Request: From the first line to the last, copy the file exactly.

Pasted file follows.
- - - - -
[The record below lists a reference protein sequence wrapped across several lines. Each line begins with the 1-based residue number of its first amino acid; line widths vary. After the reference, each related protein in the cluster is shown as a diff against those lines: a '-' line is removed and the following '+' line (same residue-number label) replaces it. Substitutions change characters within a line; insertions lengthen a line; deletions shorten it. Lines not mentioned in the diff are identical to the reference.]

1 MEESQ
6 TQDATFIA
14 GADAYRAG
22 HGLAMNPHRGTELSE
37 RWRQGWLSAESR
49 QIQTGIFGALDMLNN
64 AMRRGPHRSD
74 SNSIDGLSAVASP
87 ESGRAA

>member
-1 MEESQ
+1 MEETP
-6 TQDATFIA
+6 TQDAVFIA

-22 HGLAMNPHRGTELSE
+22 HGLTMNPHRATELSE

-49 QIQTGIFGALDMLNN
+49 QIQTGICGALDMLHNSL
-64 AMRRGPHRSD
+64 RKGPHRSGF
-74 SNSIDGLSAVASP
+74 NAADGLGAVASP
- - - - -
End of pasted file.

[The record below lists a reference protein sequence wrapped across several lines. Each line begins with the 1-based residue number of its first amino acid; line widths vary. After the reference, each related protein in the cluster is shown as a diff against those lines: a '-' line is removed and the following '+' line (same residue-number label) replaces it. Substitutions change characters within a line; insertions lengthen a line; deletions shorten it. Lines not mentioned in the diff are identical to the reference.]

1 MEESQ
6 TQDATFIA
14 GADAYRAG
22 HGLAMNPHRGTELSE
37 RWRQGWLSAESR
49 QIQTGIFGALDMLNN
64 AMRRGPHRSD
74 SNSIDGLSAVASP
87 ESGRAA

>member
-1 MEESQ
+1 MEETP
-6 TQDATFIA
+6 TQDAVFIA

-22 HGLAMNPHRGTELSE
+22 HGLTMNPHRATELSE

-49 QIQTGIFGALDMLNN
+49 QIQTGICGALDMLHNSL
-64 AMRRGPHRSD
+64 RKGPHRSGF
-74 SNSIDGLSAVASP
+74 NAADGLGAVASP